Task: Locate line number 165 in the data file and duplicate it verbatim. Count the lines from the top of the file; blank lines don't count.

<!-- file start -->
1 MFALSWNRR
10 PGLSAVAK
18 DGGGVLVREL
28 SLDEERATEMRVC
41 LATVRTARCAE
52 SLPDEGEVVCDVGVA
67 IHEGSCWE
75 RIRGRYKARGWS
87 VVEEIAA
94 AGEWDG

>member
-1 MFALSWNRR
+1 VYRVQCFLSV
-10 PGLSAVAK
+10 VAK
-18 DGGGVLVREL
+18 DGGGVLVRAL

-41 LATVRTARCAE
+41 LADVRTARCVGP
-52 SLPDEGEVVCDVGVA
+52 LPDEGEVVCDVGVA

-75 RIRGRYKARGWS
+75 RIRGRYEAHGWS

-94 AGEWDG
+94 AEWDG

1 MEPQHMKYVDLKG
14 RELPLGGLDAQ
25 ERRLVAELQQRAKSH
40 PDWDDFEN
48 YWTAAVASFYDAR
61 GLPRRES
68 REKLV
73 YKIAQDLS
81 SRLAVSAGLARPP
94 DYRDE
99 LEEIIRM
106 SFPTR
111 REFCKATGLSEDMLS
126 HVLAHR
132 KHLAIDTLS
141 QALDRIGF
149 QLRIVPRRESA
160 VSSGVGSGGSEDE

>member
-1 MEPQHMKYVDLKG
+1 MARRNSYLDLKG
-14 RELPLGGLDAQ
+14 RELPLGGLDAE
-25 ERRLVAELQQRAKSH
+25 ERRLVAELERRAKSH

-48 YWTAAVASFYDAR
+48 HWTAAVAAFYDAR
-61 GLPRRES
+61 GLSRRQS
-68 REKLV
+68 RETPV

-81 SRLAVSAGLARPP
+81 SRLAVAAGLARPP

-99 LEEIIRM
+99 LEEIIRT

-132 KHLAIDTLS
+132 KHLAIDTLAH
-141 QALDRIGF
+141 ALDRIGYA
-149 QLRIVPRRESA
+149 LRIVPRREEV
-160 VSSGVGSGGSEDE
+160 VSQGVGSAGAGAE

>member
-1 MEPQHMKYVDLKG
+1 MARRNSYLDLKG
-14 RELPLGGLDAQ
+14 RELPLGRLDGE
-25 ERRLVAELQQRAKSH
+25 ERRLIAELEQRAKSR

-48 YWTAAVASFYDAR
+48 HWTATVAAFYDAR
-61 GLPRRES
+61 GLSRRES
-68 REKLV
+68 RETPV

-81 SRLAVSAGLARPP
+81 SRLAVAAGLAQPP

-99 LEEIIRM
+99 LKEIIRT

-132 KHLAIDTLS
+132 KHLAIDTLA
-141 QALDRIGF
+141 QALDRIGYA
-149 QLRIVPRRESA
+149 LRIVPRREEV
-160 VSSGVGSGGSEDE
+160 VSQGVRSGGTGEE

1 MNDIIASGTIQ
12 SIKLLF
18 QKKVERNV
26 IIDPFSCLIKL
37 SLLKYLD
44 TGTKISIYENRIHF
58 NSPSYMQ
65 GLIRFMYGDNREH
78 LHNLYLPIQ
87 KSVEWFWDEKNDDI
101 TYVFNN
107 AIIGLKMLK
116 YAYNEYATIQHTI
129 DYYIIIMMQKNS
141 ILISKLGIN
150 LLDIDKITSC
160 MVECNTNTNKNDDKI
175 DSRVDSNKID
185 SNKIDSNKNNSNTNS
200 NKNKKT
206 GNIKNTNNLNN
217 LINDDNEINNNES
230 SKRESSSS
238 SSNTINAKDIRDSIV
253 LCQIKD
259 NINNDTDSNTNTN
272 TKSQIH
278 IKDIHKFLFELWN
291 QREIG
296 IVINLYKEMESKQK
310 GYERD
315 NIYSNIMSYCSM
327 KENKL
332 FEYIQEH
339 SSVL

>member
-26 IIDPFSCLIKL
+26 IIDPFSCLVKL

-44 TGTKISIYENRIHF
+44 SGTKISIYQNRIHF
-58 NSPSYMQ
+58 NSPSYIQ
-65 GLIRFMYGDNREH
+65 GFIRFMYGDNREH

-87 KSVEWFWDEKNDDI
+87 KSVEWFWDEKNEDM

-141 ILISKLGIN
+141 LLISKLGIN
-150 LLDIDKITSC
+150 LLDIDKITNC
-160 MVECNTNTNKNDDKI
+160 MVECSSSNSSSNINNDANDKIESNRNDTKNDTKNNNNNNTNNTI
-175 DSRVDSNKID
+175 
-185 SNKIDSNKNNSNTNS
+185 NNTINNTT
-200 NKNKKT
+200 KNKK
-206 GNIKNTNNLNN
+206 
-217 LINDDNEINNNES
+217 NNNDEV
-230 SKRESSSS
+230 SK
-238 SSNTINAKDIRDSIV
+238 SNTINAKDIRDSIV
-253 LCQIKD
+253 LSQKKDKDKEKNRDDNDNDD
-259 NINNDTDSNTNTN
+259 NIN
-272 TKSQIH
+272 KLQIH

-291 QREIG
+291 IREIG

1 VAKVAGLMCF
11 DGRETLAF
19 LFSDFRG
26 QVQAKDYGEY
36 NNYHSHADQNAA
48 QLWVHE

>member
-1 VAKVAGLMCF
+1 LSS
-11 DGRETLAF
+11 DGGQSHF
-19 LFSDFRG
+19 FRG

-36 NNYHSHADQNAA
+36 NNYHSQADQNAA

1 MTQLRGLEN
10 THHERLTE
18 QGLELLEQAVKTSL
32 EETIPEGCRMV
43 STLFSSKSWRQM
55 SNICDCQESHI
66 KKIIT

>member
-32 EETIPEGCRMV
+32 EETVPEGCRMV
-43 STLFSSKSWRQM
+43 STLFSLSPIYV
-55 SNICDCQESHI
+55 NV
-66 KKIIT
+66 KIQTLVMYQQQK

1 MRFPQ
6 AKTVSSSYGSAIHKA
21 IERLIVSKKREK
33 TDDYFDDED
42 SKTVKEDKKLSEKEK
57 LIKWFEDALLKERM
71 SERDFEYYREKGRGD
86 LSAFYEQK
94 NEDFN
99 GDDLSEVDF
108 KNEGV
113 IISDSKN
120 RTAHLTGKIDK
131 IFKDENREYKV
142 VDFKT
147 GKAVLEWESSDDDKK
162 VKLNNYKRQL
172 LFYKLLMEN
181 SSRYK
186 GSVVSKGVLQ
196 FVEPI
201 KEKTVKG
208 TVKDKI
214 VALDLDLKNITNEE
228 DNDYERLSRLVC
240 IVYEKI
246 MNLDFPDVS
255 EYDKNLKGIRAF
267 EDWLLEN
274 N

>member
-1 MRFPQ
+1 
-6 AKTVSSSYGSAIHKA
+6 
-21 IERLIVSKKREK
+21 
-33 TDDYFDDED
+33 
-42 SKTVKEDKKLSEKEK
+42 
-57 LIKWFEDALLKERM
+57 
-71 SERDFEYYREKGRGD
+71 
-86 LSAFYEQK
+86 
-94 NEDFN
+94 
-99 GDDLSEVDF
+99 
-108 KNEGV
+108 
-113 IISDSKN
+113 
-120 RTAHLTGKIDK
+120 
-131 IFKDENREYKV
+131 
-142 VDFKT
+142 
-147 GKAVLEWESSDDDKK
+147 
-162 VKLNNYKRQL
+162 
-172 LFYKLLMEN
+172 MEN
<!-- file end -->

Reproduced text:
+272 KLQIH